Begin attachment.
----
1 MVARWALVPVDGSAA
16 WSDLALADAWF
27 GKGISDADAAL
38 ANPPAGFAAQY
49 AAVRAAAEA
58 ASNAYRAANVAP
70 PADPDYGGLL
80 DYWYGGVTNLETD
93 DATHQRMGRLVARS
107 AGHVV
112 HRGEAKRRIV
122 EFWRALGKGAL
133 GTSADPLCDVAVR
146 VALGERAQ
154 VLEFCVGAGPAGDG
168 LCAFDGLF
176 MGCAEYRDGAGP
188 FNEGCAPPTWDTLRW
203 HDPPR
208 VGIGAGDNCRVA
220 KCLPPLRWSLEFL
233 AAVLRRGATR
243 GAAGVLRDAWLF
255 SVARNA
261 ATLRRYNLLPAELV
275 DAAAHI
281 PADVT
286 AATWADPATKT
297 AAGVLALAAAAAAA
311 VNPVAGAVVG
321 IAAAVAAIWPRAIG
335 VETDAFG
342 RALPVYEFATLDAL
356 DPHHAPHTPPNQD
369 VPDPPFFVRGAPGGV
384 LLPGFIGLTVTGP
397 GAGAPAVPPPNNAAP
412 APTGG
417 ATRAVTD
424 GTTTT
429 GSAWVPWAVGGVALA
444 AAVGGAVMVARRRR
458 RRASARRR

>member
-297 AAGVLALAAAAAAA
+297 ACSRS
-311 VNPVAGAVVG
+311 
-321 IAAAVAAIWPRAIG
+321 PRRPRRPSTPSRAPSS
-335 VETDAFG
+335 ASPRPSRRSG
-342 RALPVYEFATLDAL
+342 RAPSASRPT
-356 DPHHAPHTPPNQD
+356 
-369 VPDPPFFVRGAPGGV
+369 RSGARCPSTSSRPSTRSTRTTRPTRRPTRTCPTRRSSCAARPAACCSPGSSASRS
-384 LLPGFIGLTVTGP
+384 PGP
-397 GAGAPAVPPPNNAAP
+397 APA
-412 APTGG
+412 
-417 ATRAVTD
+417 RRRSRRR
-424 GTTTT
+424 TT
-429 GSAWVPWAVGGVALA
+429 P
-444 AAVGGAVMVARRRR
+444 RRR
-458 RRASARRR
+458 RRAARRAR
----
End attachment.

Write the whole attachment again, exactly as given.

1 MVARWALVPVDGSAA
16 WSDLALADAWF
27 GKGISDADAAL
38 ANPPAGFAAQY
49 AAVRAAAEA
58 ASNAYRAANVAP
70 PADPDYGGLL
80 DYWYGGVTNLETD
93 DATHQRMGRLVARS
107 AGHVV
112 HRGEAKRRIV
122 EFWRALGKGAL
133 GTSADPLCDVAVR
146 VALGERAQ
154 VLEFCVGAGPAGDG
168 LCAFDGLF
176 MGCAEYRDGAGP
188 FNEGCAPPTWDTLRW
203 HDPPR
208 VGIGAGDNCRVA
220 KCLPPLRWSLEFL
233 AAVLRRGATR
243 GAAGVLRDAWLF
255 SVARNA
261 ATLRRYNLLPAELV
275 DAAAHI
281 PADVT
286 AATWADPATKT
297 AAGVLALAAAAAAA
311 VNPVAGAVVG
321 IAAAVAAIWPRAIG
335 VETDAFG
342 RALPVYEFATLDAL
356 DPHHAPHTPPNQD
369 VPDPPFFVRGAPGGV
384 LLPGFIGLTVTGP
397 GAGAPAVPPPNNAAP
412 APTGG
417 ATRAVTD
424 GTTTT
429 GSAWVPWAVGGVALA
444 AAVGGAVMVARRRR
458 RRASARRR

>member
-297 AAGVLALAAAAAAA
+297 ACSRS
-311 VNPVAGAVVG
+311 
-321 IAAAVAAIWPRAIG
+321 PRRPRRPSTPSRAPSS
-335 VETDAFG
+335 ASPRPSRRSG
-342 RALPVYEFATLDAL
+342 RAPSASRPT
-356 DPHHAPHTPPNQD
+356 
-369 VPDPPFFVRGAPGGV
+369 RSGARCPSTSSRPSTRSTRTTRPTRRPTRTCPTRRSSCAARPAACCSPGSSASRS
-384 LLPGFIGLTVTGP
+384 PGP
-397 GAGAPAVPPPNNAAP
+397 APA
-412 APTGG
+412 
-417 ATRAVTD
+417 RRRSRRR
-424 GTTTT
+424 TT
-429 GSAWVPWAVGGVALA
+429 P
-444 AAVGGAVMVARRRR
+444 RRR
-458 RRASARRR
+458 RRAARRAR